John C. Siewers II, chairman emeritus of Siewers Lumber & Millwork, feels blessed to have his son and his brother’s three sons and son-in-law come into the business. “I look at the competition we had and companies in the business in the late 1960s, and most of them are not here anymore,” he says. “They didn’t have the succession plan we had. That has been the thing that has helped us. We’ve had the third generation go to the fourth generation and now fifth generation as well. What you need is younger people coming up and really working for you.”
The company, founded in 1884, is a full-service lumber firm, specializing in molding, trim and custom millwork. The company carries specialty hardwoods such as mahogany and teak. It also sells doors, windows and kitchen cabinets.
In 1969 it was located at Belvidere and Canal streets, where it had two lumberyards and a mill. “Back then we milled all of our moldings and finish boards,” says Siewers. “Today we buy about half of our moldings but all of our boards come in dressed versus in the rough.”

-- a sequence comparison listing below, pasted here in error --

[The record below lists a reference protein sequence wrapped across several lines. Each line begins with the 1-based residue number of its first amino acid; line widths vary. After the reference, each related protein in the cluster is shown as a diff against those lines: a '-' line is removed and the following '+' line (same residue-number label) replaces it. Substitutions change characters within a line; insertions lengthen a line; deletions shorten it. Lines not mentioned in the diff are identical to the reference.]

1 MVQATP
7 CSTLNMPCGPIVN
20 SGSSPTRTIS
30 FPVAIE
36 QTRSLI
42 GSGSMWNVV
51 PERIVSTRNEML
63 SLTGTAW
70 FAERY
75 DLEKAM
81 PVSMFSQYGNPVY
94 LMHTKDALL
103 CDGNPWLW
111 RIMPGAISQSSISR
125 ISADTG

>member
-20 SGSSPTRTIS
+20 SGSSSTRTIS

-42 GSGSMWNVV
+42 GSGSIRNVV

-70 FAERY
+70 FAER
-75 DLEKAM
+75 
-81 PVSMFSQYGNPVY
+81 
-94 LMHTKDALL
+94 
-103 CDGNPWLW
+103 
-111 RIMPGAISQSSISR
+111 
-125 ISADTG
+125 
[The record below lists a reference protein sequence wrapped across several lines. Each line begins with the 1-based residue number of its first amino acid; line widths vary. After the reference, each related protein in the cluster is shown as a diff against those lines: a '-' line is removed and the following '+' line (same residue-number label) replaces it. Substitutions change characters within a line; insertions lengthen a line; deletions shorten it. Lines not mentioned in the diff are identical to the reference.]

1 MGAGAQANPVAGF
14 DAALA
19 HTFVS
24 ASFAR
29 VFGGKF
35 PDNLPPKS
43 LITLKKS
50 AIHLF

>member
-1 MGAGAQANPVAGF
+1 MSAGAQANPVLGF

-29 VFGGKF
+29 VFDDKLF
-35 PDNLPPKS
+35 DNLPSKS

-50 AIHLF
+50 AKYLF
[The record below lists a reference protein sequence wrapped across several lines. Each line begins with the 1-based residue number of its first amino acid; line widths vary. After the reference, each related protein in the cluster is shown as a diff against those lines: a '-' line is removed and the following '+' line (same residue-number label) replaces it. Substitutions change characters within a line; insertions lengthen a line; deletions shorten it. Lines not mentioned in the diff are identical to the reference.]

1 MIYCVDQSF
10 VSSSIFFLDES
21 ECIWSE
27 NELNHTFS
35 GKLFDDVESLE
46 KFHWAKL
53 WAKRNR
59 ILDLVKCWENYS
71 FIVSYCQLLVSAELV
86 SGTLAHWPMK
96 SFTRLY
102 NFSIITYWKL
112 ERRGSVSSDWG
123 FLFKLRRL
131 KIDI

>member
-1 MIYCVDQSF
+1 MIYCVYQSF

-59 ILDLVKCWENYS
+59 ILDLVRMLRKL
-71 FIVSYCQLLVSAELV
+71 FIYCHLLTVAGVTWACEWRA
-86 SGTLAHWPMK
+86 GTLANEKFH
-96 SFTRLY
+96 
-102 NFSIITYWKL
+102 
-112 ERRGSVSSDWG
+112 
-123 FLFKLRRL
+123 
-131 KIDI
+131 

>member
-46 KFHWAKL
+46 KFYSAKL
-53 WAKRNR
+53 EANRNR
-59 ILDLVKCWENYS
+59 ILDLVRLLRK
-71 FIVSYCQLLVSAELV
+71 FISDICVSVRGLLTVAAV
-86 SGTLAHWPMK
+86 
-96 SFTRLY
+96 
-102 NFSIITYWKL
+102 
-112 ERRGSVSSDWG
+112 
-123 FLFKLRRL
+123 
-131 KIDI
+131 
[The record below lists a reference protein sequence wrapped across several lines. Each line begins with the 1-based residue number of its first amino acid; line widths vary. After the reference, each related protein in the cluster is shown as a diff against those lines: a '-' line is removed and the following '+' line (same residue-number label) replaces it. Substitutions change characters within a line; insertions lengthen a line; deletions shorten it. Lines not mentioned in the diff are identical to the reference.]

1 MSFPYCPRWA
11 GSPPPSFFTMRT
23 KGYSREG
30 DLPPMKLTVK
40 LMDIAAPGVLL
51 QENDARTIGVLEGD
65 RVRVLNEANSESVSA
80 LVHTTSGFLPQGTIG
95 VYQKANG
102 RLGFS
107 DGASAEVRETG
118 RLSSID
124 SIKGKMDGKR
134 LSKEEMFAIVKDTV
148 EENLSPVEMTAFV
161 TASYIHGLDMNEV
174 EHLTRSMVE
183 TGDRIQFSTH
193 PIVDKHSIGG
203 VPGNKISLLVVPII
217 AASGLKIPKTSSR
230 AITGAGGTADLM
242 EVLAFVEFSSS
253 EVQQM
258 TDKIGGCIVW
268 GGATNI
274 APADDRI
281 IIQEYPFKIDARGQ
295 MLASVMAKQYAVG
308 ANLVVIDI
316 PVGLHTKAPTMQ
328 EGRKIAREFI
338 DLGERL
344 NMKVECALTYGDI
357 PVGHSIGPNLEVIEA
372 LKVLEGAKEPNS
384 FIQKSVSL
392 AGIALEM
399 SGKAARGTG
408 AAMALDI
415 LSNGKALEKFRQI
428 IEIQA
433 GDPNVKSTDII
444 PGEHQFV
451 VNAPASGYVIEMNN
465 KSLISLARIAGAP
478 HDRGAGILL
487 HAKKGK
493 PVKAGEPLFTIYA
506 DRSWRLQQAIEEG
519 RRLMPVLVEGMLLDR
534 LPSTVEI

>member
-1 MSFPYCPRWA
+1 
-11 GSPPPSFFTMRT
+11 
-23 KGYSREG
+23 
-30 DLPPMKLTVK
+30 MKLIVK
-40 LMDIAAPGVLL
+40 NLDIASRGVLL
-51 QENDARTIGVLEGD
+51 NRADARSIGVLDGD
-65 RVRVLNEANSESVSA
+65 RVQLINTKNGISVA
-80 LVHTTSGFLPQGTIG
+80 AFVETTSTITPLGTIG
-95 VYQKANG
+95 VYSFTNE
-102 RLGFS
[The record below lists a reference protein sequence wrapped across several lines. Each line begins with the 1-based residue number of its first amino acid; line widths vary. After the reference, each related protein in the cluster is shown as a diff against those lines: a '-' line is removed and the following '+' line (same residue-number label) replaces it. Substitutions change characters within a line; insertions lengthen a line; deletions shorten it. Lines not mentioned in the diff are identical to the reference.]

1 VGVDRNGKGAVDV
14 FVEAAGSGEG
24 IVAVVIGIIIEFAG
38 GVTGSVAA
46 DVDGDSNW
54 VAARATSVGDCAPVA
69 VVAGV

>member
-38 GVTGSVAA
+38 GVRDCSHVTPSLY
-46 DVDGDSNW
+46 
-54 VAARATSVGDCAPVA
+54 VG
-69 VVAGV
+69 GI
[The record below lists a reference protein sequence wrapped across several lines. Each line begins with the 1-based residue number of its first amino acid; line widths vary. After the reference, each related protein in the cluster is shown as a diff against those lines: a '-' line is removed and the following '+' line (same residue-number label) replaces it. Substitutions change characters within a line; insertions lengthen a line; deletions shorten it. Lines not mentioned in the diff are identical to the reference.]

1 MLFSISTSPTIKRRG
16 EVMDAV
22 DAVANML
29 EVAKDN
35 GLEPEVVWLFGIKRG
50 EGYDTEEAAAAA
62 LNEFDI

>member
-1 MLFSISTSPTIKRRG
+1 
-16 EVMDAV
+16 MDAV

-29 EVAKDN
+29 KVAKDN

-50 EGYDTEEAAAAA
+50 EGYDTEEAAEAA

The company faced one of its biggest challenges in 1969: condemnation by the Richmond Metropolitan Transportation Authority. “When they brought in the Downtown Expressway, they condemned our lumberyards and we were eventually forced to move,” Siewers says. “Talk about having pressure on you.”
The company moved to its current location near The Diamond in 1973. “At the time they thought this move was the end of the company,” says vice president Michael Siewers. “But this location has turned out well.”
Award-winning writer Joan Tupponce writes about a variety of subjects, from celebrity profiles to business.